I think that your sister is defining "faith" as the belief in her version of what god is, when in fact faith is the belief in something for no reason. There is an example of this in the New Testament, where Jesus, having recently risen from the dead, appears before (doubting) Thomas and he is finally convinced of the truth of the resurrection because he has seen it with his own eyes. Jesus goes on to say, in effect, that those who believe without having seen (ie. without reason) are superior to those who believe because they have seen (ie use reason).

This example illustrates the difference between reason and faith very well and shows how faith and reason are mutually exclusive. The very definition of "faith" excludes reason. If god were to appear in front of me, I would have no need of faith - I would have evidence.

(Edited to use the BBCODE around the quotation. - softwareNerd)

Edited by softwareNerd

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Colin,

No, Jesus does not mean that those who don't use reason are superior. Thomas Aquinas used reason superbly, and is highly regarded by orthodox Christians. In the example you cite, Thomas is being chastised precisely for not using reason: if people who are familiar to you as credible friends, and who have no reason to lie to you tell you something, then it is reasonable to trust them. Since Thomas has by now seen people healed and even raised from the dead, it doesn't seem that outlandish to put faith (trust) in his friends.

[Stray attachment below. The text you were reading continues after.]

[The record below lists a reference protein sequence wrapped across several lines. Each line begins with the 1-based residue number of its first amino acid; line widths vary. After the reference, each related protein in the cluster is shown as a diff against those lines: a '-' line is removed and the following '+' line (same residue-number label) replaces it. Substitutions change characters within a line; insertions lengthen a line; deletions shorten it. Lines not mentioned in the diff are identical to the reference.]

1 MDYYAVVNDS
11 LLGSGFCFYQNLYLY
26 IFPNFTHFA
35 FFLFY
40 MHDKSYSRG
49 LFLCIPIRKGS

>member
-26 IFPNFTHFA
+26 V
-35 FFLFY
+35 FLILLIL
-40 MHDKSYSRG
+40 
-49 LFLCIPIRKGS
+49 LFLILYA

Faith and reason are not mutually exclusive. They are simply two different, but complementary, ways of knowing. Reason itself is based on faith: the only way logic can be shown to be logical is to use logic. This is a tautology, and one cannot use something to prove itself. Since I have "faith" in logic and reason, I don't have a problem. But those who contend that faith and reason are mutualy exclusive do, because their belief in reason and logic rests on faith---it is illogical otherwise. Dittos for the scientific method: the only way to test the scientific method is to use the scientific method---a tautology. I acknowledge that I have faith in the scientific method---those who disparage the idea of faith are the ones with a problem.

Edited by redtail

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Reason itself is based on faith: the only way logic can be shown to be logical is to use logic.

Actually, logic can be shown to be logical (in other words consistant) by showing how it is based in reality and does not contradict reality.